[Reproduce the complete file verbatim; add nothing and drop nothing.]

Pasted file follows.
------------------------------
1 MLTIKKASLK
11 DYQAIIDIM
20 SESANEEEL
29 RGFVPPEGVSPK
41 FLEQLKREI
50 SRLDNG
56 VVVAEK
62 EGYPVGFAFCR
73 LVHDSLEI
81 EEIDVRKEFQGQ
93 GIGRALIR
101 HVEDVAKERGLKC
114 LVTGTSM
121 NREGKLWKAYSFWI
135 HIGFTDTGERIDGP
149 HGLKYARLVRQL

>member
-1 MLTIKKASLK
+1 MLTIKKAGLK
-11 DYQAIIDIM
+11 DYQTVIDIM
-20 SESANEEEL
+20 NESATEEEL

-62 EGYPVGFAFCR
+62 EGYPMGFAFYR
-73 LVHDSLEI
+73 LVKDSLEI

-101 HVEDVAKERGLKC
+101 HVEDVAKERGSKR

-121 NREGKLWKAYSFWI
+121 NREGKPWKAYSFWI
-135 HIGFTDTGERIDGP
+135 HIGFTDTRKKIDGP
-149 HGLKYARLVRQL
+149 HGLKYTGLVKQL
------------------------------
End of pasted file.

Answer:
1 MLTIKKASLK
11 DYQAIIDIM
20 SESANEEEL
29 RGFVPPEGVSPK
41 FLEQLKREI
50 SRLDNG
56 VVVAEK
62 EGYPVGFAFCR
73 LVHDSLEI
81 EEIDVRKEFQGQ
93 GIGRALIR
101 HVEDVAKERGLKC
114 LVTGTSM
121 NREGKLWKAYSFWI
135 HIGFTDTGERIDGP
149 HGLKYARLVRQL

>member
-1 MLTIKKASLK
+1 MLTIKKAGLK
-11 DYQAIIDIM
+11 DYQTVIDIM
-20 SESANEEEL
+20 NESATEEEL

-62 EGYPVGFAFCR
+62 EGYPMGFAFYR
-73 LVHDSLEI
+73 LVKDSLEI

-101 HVEDVAKERGLKC
+101 HVEDVAKERGSKR

-121 NREGKLWKAYSFWI
+121 NREGKPWKAYSFWI
-135 HIGFTDTGERIDGP
+135 HIGFTDTRKKIDGP
-149 HGLKYARLVRQL
+149 HGLKYTGLVKQL